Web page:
Regarding the tornado outbreak: NOAA is currently estimating 211 tornadoes on Wednesday and early Thursday, which if it stands, would make it far and away the greatest number of tornadoes in a single outbreak in U.S. history, eclipsing the 148 of the April 4, 1974, Super Outbreak (which included an F2 that injured 6 people in Roanoke/Salem/northern Roanoke County). That number will very likely shift as storm surveys (a) consolidate multiple reports into single tornado paths, reducing the total and (b) new tornado touchdowns or tracks are discovered, increasing the total. NOAA says that the 329 deaths makes it the third deadliest tornado outbreak in its records, and utilizing historical records as far back as 1680, the sixth deadliest in U.S. and colonial history. (Inset map at left depicts tornado reports for all of April, also possibly a record at more than 600.)
Hidden behind the extremely deadly tornadoes is another epic weather story: Flooding in the central U.S. The Mississippi River is projected to hit crests at some locations that it has never hit before since the 1930s, as many feeder rivers are out of their banks and flooding farms, homes and highways. And this is the last thing the central U.S. wants to see: More heavy rain on the way over the next 5 days (HPC rainfall project map linked).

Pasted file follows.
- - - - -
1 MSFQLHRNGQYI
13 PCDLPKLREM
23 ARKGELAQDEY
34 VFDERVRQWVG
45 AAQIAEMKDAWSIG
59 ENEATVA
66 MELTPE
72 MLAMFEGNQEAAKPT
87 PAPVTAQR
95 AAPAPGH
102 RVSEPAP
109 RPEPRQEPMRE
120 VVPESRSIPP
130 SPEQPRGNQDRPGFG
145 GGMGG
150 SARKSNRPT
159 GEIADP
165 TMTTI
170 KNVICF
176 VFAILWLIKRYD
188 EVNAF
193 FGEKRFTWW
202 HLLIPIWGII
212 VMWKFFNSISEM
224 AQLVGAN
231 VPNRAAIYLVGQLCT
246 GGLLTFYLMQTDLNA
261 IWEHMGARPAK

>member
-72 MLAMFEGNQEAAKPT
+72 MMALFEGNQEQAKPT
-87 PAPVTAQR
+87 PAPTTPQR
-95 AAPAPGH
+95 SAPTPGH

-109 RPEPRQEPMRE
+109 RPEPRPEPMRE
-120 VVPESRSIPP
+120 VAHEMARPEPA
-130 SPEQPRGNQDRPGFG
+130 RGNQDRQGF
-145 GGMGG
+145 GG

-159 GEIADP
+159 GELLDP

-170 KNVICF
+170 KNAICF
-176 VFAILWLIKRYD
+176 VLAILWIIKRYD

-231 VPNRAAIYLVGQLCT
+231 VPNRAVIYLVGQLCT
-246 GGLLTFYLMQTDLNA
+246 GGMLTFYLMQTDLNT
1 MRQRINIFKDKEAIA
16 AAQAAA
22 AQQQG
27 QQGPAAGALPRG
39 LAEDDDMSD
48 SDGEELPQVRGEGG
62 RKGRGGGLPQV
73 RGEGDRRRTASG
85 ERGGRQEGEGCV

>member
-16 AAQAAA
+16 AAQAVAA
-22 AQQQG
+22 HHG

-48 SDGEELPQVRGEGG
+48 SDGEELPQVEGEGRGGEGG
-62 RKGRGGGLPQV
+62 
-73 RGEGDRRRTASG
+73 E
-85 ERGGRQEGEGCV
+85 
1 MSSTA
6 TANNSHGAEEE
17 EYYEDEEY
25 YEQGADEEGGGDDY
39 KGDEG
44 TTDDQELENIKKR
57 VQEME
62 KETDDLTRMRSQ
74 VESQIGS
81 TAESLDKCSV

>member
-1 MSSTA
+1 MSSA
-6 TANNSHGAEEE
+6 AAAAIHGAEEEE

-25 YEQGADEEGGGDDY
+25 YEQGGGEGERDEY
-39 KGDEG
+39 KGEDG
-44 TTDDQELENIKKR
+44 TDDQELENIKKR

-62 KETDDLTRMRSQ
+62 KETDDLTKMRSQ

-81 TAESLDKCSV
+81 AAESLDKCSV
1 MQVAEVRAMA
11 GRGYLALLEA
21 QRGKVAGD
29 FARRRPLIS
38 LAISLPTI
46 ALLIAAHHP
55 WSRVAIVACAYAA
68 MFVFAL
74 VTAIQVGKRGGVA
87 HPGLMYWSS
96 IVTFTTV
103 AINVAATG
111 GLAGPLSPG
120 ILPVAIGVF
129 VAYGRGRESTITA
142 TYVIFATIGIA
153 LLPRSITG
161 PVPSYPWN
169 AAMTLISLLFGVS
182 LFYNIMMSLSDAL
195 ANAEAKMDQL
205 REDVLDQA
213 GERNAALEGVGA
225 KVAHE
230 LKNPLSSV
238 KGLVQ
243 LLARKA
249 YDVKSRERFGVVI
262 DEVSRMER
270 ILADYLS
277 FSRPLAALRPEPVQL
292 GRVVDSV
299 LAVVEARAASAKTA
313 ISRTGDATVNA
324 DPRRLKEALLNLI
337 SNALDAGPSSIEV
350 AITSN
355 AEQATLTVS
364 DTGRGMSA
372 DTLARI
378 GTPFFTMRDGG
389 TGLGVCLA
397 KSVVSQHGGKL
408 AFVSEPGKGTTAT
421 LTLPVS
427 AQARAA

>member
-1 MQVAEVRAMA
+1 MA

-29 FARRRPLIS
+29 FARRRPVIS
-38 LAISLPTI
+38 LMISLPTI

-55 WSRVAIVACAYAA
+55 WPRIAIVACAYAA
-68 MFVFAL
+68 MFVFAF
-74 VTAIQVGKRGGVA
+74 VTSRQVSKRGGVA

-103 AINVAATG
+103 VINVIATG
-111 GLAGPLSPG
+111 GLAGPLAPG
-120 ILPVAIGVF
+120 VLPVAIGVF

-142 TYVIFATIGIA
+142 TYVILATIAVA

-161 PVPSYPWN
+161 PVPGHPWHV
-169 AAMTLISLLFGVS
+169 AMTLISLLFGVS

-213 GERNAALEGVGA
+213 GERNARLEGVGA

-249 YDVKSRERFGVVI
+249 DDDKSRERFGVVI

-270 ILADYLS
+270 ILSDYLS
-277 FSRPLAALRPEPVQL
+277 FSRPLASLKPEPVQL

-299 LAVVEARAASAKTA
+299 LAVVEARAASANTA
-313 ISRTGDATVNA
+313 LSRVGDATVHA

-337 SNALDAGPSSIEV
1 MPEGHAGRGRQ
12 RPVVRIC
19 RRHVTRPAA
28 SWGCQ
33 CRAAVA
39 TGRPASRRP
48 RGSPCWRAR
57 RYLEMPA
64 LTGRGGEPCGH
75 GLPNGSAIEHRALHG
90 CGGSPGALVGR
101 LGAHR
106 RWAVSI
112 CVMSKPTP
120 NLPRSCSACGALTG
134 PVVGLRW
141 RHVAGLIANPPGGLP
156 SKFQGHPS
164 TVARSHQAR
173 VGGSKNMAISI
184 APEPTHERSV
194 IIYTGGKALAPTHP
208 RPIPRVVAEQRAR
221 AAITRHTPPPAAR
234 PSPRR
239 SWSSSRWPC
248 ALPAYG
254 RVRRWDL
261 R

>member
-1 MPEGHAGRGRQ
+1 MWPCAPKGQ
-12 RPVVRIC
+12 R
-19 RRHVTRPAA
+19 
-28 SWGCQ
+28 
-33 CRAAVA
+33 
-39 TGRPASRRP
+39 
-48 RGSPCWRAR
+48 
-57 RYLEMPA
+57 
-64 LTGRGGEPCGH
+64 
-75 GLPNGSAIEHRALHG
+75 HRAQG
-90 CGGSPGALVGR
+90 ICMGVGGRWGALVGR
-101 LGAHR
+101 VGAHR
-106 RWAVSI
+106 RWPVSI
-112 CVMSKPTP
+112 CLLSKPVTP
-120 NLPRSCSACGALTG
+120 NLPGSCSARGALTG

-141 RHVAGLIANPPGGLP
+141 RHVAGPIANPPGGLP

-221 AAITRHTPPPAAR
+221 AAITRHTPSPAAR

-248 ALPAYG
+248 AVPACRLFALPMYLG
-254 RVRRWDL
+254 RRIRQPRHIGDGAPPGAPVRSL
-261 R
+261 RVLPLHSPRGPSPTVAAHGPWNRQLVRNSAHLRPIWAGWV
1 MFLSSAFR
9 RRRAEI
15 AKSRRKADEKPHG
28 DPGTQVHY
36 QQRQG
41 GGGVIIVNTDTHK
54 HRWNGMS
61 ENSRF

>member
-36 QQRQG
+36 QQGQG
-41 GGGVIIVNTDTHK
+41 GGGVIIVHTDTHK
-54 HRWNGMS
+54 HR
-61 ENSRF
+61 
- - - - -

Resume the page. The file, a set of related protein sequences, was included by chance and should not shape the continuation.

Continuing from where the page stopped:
Our part of the next round of rain is likely to come Monday through Wednesday, as the map linked here shows. It appears to be a much different kind of rain than we’ve seen recently, with a low forming southwest of us and tracking along a front that has moved south of us and re-introduced slightly cooler air to the region. The bulk of next week’s rain will likely be an overrunning setup (Gulf moisture moving on top of a cooler air mass near the surface), and it could be quite chilly by Tuesday night with lows in the 40s … and perhaps even colder, cold enough for some snow, along the highest ridgelines — not terribly unusual at 3,500-feet-plus in early May. Severe storms are not likely at all in this kind of setup — perhaps some storminess Monday with the initial cold frontal passage, but there is nothing at this time to suggest any kind of major severe weather outbreak in our region. We are starting to see the beginning of a major pattern change that is likely to bring cooler than normal temperatures several days during the next couple of weeks — and calmer atmospheric dynamics than those that have produced recent violent storms.
But meanwhile, the weekend will be sunny and dry with highs in the 70s, perhaps an 80 or two on Sunday. Mornings will have some chill this weekend — folks in deeper valleys especially west of I-81 may be scraping a little frost Saturday morning.